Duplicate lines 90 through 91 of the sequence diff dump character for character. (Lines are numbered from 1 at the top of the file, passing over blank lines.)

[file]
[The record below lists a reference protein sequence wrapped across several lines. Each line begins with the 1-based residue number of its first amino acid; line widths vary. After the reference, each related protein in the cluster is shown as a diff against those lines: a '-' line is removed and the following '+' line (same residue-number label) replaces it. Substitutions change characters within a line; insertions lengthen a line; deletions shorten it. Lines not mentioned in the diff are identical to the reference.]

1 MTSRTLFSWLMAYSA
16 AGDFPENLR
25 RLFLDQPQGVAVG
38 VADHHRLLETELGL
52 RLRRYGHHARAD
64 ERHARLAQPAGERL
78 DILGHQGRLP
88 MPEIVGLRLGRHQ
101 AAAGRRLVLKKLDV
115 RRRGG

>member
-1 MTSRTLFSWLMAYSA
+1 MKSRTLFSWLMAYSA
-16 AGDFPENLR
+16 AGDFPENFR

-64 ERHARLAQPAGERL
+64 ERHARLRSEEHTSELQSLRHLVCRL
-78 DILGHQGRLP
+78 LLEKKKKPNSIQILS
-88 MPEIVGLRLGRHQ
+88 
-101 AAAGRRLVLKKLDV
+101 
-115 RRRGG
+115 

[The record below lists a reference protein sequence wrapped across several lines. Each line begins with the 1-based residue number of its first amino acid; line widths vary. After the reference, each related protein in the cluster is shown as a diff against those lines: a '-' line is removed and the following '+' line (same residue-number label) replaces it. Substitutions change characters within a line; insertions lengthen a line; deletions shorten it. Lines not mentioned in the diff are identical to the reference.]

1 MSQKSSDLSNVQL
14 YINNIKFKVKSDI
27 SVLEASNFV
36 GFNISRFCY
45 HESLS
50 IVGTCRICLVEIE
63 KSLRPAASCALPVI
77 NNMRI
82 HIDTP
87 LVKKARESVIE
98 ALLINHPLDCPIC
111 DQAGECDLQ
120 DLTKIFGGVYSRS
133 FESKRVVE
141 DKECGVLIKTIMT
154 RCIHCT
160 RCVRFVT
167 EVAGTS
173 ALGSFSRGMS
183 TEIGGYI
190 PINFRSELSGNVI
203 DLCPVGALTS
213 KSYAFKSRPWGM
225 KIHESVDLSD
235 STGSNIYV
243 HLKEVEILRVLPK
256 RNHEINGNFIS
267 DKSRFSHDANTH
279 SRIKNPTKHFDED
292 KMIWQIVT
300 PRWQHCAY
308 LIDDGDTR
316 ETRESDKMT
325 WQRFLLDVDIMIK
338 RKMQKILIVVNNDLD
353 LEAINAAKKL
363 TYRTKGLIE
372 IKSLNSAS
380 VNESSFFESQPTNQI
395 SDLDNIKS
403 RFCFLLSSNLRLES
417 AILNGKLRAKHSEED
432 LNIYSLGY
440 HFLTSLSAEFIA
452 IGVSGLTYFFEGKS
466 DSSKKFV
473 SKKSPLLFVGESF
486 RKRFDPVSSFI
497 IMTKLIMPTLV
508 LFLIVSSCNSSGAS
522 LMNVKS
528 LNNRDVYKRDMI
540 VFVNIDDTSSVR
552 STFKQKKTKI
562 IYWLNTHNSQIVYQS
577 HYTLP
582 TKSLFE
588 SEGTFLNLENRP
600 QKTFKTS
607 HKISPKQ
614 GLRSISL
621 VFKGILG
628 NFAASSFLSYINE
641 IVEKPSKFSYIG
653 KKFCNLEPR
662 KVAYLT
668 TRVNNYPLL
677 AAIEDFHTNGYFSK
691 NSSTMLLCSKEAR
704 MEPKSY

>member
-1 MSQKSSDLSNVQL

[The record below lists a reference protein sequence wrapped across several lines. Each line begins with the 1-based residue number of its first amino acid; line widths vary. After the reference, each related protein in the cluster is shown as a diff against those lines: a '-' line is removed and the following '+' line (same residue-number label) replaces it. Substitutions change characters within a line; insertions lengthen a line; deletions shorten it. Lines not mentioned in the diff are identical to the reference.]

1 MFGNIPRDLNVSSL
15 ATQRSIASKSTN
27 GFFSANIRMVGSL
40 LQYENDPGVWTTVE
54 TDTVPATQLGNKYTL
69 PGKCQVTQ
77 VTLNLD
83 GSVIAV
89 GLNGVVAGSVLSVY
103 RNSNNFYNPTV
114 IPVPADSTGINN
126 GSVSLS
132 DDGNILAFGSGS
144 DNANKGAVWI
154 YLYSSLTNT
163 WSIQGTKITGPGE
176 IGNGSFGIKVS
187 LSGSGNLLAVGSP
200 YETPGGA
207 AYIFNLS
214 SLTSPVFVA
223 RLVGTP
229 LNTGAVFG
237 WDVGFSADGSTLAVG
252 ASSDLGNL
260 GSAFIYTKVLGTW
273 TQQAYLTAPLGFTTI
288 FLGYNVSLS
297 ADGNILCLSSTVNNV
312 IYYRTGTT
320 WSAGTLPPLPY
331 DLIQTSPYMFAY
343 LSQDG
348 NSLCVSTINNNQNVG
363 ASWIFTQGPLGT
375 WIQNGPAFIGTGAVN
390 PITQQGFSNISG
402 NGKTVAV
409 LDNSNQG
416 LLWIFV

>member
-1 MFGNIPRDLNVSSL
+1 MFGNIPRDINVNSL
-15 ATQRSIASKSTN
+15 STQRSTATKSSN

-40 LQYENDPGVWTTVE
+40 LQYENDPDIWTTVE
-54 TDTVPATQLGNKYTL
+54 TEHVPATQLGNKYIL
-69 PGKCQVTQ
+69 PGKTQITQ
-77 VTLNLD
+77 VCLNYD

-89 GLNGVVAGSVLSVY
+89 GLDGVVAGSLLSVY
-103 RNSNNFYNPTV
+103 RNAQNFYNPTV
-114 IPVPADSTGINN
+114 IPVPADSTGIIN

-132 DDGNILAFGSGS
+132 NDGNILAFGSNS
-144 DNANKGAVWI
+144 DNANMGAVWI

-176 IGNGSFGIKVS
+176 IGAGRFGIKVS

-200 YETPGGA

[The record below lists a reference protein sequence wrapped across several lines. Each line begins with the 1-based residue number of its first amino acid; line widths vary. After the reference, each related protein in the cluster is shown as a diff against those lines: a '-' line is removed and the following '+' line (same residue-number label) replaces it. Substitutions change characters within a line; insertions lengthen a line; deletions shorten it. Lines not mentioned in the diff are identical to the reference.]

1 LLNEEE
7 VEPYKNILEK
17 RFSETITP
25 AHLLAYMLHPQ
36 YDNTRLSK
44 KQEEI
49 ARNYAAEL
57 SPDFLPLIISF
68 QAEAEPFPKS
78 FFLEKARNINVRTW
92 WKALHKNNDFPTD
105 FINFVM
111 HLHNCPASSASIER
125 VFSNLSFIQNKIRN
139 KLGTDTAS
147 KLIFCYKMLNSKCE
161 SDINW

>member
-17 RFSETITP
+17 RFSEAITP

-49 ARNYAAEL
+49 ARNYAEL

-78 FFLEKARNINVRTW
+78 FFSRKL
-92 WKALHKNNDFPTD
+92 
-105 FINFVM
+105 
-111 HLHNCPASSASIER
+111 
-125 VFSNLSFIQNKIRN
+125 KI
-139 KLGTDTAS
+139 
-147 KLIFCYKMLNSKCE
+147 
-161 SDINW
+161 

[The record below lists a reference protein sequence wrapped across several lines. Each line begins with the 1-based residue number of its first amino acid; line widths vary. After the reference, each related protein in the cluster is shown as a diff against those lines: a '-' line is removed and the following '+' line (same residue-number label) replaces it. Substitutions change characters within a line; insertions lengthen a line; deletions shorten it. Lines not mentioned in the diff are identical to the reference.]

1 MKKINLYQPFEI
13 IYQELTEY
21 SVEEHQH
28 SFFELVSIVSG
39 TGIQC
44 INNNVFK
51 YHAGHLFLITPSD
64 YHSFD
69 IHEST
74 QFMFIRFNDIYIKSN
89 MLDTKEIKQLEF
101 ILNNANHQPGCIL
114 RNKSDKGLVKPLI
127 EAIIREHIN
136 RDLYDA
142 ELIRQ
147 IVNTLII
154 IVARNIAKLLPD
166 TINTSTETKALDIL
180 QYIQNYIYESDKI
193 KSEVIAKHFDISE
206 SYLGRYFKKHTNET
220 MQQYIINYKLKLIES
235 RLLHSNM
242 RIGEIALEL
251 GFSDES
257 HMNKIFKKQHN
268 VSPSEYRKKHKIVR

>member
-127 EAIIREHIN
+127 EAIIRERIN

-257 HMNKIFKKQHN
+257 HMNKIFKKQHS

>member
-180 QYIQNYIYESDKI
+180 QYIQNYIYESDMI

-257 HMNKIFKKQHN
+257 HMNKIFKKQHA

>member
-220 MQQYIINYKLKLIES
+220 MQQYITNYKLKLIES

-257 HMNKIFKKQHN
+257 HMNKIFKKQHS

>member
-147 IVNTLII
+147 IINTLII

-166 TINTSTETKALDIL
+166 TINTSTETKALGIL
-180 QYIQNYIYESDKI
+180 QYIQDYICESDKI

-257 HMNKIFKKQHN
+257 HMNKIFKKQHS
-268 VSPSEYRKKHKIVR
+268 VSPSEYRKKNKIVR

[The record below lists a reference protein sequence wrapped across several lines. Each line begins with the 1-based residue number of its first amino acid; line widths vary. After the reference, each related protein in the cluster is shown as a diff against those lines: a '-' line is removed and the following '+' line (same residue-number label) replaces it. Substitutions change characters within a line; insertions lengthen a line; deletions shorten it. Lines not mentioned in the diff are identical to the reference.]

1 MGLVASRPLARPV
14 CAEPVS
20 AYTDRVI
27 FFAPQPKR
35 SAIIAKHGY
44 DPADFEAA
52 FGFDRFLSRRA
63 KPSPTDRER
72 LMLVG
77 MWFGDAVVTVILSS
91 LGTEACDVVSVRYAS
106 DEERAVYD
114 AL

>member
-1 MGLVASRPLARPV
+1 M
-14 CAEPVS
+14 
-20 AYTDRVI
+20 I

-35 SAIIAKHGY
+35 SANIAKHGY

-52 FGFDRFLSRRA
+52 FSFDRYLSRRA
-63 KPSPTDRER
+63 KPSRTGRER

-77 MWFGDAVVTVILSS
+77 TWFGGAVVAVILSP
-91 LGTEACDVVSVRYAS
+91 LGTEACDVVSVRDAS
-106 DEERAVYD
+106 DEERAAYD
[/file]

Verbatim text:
628 NFAASSFLSYINE
641 IVEKPSKFSYIG